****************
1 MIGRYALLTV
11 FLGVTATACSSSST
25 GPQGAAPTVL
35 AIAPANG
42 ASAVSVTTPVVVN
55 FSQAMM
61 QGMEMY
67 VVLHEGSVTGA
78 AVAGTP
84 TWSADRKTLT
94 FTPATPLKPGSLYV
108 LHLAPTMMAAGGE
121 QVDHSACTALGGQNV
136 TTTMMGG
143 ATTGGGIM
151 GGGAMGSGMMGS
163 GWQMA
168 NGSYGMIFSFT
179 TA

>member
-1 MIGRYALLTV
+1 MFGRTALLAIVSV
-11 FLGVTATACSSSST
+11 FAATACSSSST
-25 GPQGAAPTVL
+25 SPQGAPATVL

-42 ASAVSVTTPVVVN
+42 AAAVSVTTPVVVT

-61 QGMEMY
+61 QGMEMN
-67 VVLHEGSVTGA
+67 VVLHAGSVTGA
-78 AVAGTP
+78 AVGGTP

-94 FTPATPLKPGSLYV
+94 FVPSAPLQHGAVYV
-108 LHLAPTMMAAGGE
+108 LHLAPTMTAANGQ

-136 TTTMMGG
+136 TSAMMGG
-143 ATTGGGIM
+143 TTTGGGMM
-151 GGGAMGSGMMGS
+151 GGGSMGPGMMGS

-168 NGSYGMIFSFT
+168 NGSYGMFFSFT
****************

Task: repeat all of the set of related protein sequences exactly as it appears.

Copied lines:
1 MIGRYALLTV
11 FLGVTATACSSSST
25 GPQGAAPTVL
35 AIAPANG
42 ASAVSVTTPVVVN
55 FSQAMM
61 QGMEMY
67 VVLHEGSVTGA
78 AVAGTP
84 TWSADRKTLT
94 FTPATPLKPGSLYV
108 LHLAPTMMAAGGE
121 QVDHSACTALGGQNV
136 TTTMMGG
143 ATTGGGIM
151 GGGAMGSGMMGS
163 GWQMA
168 NGSYGMIFSFT
179 TA

>member
-1 MIGRYALLTV
+1 MFGRTALLAIVSV
-11 FLGVTATACSSSST
+11 FAATACSSSST
-25 GPQGAAPTVL
+25 SPQGAPATVL

-42 ASAVSVTTPVVVN
+42 AAAVSVTTPVVVT

-61 QGMEMY
+61 QGMEMN
-67 VVLHEGSVTGA
+67 VVLHAGSVTGA
-78 AVAGTP
+78 AVGGTP

-94 FTPATPLKPGSLYV
+94 FVPSAPLQHGAVYV
-108 LHLAPTMMAAGGE
+108 LHLAPTMTAANGQ

-136 TTTMMGG
+136 TSAMMGG
-143 ATTGGGIM
+143 TTTGGGMM
-151 GGGAMGSGMMGS
+151 GGGSMGPGMMGS

-168 NGSYGMIFSFT
+168 NGSYGMFFSFT